The Google Cultural Institute and the Israel Museum, Jerusalem collaborated to bring five complete Dead Sea Scrolls online. The new digital library (released Tuesday, December 18), allows users to study and discover the the most ancient biblical manuscripts on earth:
The website gives searchable, fast-loading, high-resolution images of the scrolls, as well as short explanatory videos and background information on the texts and their history. The scroll text is also discoverable via web search. If you search for a phrase from the scrolls, a link to that text within the scroll may surface in your search results. For example, try searching on Google for [And the wolf shall dwell with the lamb Dead Sea Scroll].
English translations of the manuscripts are also available. The Google Cultural Institute is also responsible for the Art Project as well as other digital humanities projects, including Versailles 3D and La France en relief. For the Dead Sea Scrolls project, they used imaging technology originally developed for NASA. The scrolls weren’t discovered until 1947, and they had been in the Qumran caves for two thousand years. ArtDaily reports:
The parchment and papyrus scrolls contain Hebrew, Greek and Aramaic script, and include several of the earliest-known texts from the Bible, including the oldest surviving copy of the Ten Commandments. The oldest of the documents dates to the third century BC and the most recent to about 70 AD, when Roman troops destroyed the Second Jewish Temple in Jerusalem. The artefacts are housed at the Israel Museum in Jerusalem, where the larger pieces are shown at the dimly lit Shrine of the Book on a rotational basis in order to minimise damage from exposure. When not on show, they are kept in a dark, climate-controlled storeroom in conditions similar to those in the Qumran caves, where the humidity, temperature and darkness preserved the scrolls for two millennia.
For more information, visit the Digital Dead Sea Scrolls.
Rome Reborn is an international initiative whose goal is the creation of 3D digital models illustrating the urban development of ancient Rome from the first settlement in the late Bronze Age (ca. 1000 B.C.) to the depopulation of the city in the early Middle Ages (ca. A.D. 550)…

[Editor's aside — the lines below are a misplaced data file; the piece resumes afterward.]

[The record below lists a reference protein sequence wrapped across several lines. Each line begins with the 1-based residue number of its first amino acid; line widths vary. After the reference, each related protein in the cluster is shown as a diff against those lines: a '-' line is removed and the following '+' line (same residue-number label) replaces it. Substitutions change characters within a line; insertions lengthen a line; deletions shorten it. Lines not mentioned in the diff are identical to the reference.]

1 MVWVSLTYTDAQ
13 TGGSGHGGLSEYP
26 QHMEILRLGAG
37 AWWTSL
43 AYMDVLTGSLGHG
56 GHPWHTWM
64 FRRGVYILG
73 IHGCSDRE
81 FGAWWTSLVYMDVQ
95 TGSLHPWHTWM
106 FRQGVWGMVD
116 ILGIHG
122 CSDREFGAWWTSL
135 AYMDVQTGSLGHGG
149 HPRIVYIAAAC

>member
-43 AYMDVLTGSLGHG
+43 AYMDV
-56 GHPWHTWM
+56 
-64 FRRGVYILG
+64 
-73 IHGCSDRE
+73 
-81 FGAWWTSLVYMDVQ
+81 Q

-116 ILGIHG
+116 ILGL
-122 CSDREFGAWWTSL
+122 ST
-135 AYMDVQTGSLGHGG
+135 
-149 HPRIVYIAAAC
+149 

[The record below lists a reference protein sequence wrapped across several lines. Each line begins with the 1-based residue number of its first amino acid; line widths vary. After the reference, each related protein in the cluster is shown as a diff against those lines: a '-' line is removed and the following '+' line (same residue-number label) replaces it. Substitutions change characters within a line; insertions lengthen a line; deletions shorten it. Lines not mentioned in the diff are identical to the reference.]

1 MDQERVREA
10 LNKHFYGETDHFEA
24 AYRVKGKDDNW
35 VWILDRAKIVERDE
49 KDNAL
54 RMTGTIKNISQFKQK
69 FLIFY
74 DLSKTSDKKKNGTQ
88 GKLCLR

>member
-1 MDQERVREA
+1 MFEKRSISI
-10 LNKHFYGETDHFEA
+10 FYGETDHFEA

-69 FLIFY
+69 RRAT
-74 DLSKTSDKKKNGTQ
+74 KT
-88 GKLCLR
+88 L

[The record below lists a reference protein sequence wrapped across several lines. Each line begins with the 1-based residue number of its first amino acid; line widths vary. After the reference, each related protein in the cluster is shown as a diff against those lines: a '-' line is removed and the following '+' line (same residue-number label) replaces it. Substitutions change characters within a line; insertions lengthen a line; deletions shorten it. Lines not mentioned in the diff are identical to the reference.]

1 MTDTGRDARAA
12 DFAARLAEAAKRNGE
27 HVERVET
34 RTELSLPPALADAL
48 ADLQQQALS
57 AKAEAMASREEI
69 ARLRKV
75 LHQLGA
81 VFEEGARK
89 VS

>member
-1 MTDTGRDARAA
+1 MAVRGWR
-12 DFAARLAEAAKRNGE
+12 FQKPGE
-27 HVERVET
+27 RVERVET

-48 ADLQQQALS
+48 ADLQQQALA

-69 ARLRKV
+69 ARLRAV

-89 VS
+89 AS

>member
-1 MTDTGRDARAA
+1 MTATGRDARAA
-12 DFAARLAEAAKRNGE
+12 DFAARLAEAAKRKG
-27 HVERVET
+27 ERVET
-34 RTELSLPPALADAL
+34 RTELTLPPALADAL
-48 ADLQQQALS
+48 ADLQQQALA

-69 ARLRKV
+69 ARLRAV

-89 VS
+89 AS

The primary purpose of this phase of the project was to spatialize and present information and theories about how the city looked at this moment in time, which was more or less the height of its development as the capital of the Roman Empire. A secondary, but important, goal was to create the cyberinfrastructure whereby the model could be updated, corrected, and augmented.
Medium-resolution images from the gallery are available for download. Click here for more information.
The Nicholar Artamonoff Collection at Dumbarton Oaks, an archive of historical photographs of Byzantine Turkey, is available online.
The Nicholas V. Artamonoff Collection includes 543 photographs taken in Istanbul and five archaeological sites in Western Turkey (Ephesus, Hierapolis, Laodicea on the Lycus, Pergamum, Priene) from 1935 to 1945. The high quality photographs are of great value as they show buildings, sites, and objects that no longer exist or are in a better state of preservation than today.
Photographs may be browsed by tag (keyword), site name, and geography. Each photograph also includes a correlating Google Map, allowing visitors to see historical
The Dead Sea Scrolls, so ancient and fragile that direct light cannot shine on them, are now available to search and read online in a project launched today by the Israel Museum and Google Inc.
Via Bloomberg. See the scrolls online here.